If you want to relish a show with well fermented jokes like this one, you can see Minnesota Jewish Theatre Company’s A Pickle written by Deborah Yarchun and directed by Craig Johnson. The one-person, one-hour show centered on Twin Cities local Doris Rubenstein — and her pickles — seems to be more a descriptive telling than a dramatic play.
With a jar for baking, a jar for upbringing, and a jar for retirement ideas, you wouldn’t think a simple jar of pickles belongs. But that jar of pickles might be the most important, or at least the most overarching, of all the jars.
After rambling about pickles and lineage, Sally Wingert believably becomes Doris to give an account of when the Minnesota State Fair canning competition judges disqualified her traditional Jewish pickles and her quest for justice for more than just herself. Though just a woman telling her story, there are undertones of issues deeper than a discarded jar of pickles: antisemitism, or at least ignorance and exclusion.
Wingert portrays Doris and her chutzpah well, though the character simply tells her story directly to the audience. Theater seating and lighting would be ideal for keeping audience focus, but the outdoor setting along with minimal props works to aid the informal storytelling style. There is even a touch of audience interaction, first with a raise of hands and later dispersed audience members ringing bells and immersing the audience in the flood of phone calls Doris receives in response to her surprisingly relatable pickle plight.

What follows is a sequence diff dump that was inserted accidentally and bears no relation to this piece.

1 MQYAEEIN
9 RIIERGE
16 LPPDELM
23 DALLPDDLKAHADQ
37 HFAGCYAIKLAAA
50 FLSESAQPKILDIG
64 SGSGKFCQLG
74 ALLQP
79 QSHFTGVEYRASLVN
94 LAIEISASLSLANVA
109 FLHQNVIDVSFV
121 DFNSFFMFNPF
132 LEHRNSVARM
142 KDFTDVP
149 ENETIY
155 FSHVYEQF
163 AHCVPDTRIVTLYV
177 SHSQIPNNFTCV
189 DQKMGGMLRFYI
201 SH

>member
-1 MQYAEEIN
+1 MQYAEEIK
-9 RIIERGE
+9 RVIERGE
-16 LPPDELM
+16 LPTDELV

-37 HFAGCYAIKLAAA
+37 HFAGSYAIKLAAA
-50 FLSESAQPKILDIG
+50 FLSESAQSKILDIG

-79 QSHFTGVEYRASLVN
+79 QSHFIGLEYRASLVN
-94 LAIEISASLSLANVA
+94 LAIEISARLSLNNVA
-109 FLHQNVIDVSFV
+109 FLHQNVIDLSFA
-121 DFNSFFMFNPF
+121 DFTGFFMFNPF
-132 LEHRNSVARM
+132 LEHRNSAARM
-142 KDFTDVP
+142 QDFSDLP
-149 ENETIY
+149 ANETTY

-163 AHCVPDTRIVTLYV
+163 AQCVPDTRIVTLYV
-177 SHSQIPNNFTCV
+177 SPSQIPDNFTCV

Doris’ advice from the show is “if it ain’t fun, don’t do it.” Based on that, I would not recommend the show. There are a few good jokes, but most are forced, and Doris’ story is compelling, but she bounces between the State Fair drama and other life stories that are relevant but drawn out. Though whether you have fun at the show or not, you will learn something about local recent history that is relatable for any Jewish, State Fair going Minnesota resident.